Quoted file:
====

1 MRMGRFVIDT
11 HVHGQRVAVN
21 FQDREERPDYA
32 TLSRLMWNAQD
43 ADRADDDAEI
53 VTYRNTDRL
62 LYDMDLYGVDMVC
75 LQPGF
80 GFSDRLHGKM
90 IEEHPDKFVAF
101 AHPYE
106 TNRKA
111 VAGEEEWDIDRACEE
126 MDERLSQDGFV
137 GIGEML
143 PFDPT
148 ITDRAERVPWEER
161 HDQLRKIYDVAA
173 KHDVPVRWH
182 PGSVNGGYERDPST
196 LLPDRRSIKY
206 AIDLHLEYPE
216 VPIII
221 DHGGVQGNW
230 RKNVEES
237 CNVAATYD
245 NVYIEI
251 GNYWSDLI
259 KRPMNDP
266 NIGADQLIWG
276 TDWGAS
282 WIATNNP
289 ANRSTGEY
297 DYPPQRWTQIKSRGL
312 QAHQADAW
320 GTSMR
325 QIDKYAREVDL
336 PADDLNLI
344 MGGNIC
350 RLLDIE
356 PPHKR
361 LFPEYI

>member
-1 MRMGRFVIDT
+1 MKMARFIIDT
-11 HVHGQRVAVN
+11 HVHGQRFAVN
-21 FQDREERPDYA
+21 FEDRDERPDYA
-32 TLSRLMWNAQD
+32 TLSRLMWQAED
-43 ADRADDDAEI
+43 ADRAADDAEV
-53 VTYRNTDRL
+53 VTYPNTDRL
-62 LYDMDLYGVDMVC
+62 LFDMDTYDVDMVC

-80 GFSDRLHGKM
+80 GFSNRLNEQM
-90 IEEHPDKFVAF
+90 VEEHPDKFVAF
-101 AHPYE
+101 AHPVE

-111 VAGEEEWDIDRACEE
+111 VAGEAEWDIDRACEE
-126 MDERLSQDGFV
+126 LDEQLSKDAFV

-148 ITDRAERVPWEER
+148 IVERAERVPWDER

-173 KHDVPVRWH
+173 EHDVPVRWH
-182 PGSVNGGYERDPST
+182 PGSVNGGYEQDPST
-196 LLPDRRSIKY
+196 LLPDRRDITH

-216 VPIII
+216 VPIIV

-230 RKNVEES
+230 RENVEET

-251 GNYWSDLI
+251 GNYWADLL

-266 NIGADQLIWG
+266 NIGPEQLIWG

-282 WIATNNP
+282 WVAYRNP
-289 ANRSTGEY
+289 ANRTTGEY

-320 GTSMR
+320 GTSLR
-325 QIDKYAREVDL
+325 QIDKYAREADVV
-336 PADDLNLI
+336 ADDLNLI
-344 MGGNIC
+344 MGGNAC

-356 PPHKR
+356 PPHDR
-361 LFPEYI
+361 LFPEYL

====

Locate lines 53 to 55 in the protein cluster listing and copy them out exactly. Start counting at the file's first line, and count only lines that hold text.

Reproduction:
+43 ADRAADDAEV
-53 VTYRNTDRL
+53 VTYPNTDRL